Wednesday, 20 June 2007

Things falling from the sky.

7 Locks, 3½ Miles, 4 swing bridges Now moored at Semington.
437 locks, 551½ miles, 17 Tunnels, 17 swing bridges and 9 lift bridges since Nov 2006

The order of the day was for a not too strenuous short trip to Semington. It was just as well that we were not in any hurry because we got stuck behind a hire boat whose crew was a bunch of complete novices. We tried to impart some knowledge to them at the first lock but at the second lock they were still making the same mistakes so we just hung back and let them get on with it. With more boats travelling in the opposite direction than we had struck before meant a few more delays as the locks were generally set against us.
While sitting at one lock we saw a military aircraft (a Hercules I think) fly very low over farm land and make a parachute supply drop. The load was suspended under 2 huge parachutes which presumably landed safely and on target. Never a dull moment around here I can assure you.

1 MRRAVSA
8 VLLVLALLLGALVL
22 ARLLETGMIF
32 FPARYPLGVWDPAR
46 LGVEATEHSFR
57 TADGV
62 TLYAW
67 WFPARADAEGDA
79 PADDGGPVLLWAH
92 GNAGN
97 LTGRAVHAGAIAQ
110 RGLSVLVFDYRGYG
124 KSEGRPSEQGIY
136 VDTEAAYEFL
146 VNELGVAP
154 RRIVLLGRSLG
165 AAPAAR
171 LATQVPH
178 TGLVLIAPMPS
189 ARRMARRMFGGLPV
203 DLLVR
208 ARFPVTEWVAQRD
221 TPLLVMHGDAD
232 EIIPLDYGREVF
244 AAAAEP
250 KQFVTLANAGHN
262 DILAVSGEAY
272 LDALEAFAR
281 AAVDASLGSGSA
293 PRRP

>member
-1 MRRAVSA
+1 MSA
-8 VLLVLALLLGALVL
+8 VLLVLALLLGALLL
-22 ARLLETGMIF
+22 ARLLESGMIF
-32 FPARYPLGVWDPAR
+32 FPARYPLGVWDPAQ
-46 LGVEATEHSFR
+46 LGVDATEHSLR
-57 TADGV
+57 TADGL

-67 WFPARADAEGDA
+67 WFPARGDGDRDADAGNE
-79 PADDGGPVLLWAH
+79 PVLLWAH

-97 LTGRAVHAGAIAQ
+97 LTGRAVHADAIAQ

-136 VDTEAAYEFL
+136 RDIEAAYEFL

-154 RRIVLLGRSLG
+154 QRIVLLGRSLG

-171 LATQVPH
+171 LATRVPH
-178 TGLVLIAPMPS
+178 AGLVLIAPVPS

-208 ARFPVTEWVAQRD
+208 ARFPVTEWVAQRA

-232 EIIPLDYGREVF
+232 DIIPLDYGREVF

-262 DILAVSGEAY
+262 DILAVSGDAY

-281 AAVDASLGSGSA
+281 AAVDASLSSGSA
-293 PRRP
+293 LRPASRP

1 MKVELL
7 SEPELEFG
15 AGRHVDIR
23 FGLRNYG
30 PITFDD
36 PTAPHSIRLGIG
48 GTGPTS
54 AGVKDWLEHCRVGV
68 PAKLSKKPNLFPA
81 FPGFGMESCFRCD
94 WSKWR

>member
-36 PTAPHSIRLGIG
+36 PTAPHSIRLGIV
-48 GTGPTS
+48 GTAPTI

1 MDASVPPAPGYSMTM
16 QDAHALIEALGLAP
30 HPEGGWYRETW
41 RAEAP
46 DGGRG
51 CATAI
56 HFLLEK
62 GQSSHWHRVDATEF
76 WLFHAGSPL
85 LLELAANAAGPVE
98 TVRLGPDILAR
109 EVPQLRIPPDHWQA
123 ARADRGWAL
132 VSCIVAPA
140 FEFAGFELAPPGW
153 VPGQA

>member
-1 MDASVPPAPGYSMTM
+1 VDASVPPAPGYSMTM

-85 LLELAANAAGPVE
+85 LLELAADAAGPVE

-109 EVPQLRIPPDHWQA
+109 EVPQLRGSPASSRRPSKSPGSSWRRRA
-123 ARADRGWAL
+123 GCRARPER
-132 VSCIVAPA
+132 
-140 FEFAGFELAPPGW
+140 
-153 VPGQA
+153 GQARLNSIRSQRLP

The run into Bath from here is easy with only a couple of locks and about 10 miles. We have
decided against going to Bristol as it entails going onto the tidal Avon and as there has been a lot of rain and more forecast for the next week we cannot afford to risk getting stuck in Bristol by flooding. Heavy rain is hammering down on the roof as I write this blog with distant rumblings of thunder.
Just below where we are moored is the bricked up entrance to the Wilts & Berks canal Beyond the wall is a garden and what was up until 10 years ago an abattoir. Walking along the road which follows the course of the canal you can still see remnants of the canal and the disused Great Western railway branch line to Devizes.

The canal which ran 51 miles to Abingdon was an early victim to railway competition lasting only 60 years from 1810 to 1870. Efforts were made to keep the canal open until 1906 but these measures failed and it was abandoned in 1914. It was a slow canal due to having 45 locks but there is talk of restoring it making it a ring with the K and A and the river Thames which will be good news when it comes to fruition. We wish them every success.

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